While the argument isn’t relevant, the Peterson Institute authors are also wrong about domestic content requirements in BABA. The policy does not necessitate delays due to the unavailability of “scarce components.” Instead, BABA includes explicit waivers if domestic components are unavailable or would increase costs by 25%. But even if this position were accurate, it would not apply to the Inflation Reduction Act—the object of Klein’s critique.

That’s because the Inflation Reduction Act offers a generous tax credit to clean energy developers even if they do not uphold domestic content standards. The legislation includes a domestic content bonus—developers can boost their tax credit up to 10 percentage points by meeting certain domestic content standards. However, if developers choose not to meet these standards, they can still get an investment tax credit of up to 50-60% by meeting labor standards and building in communities that are low-income and impacted by energy transition. That healthy credit is plenty to make a project profitable, offering a green light for clean energy deployment.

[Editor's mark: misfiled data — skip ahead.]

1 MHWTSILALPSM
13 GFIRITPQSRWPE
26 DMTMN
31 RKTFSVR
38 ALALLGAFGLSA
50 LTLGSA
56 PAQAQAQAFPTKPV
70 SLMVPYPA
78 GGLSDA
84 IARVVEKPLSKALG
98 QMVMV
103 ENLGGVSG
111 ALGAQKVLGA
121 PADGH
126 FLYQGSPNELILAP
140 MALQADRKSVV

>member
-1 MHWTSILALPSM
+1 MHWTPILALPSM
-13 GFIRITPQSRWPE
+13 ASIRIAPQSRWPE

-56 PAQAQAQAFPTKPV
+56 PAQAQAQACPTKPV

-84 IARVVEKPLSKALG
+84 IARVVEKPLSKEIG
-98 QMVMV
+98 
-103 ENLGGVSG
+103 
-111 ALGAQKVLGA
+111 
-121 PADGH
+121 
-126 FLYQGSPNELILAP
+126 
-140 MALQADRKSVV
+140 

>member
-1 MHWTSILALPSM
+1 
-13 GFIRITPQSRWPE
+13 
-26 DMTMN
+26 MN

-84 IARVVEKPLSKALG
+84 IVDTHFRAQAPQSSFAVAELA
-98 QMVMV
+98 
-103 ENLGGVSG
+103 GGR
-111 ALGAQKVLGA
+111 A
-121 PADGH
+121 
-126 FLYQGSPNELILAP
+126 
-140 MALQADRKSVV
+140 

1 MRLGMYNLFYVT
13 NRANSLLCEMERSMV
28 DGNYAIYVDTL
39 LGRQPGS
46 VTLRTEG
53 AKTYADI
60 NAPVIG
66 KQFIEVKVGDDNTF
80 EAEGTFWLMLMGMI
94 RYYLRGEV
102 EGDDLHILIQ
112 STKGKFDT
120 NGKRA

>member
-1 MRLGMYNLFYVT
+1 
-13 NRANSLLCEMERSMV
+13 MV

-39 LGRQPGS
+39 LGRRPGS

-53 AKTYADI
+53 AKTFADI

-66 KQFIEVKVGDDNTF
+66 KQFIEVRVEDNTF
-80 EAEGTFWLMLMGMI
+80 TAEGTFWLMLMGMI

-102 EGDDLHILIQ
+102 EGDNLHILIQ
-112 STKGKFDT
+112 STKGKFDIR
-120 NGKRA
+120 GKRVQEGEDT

The real tension with our climate goals is not the Inflation Reduction Act’s incentives for clean tech manufacturing, but the unacceptable status quo that the law is trying to fix.

Klein overlooks the fragility of the alternative to onshoring—continuing to hitch our climate goals to vulnerable overseas supply chains.

Here are three ways that clean tech onshoring is a better recipe for climate progress than continued dependency on imports: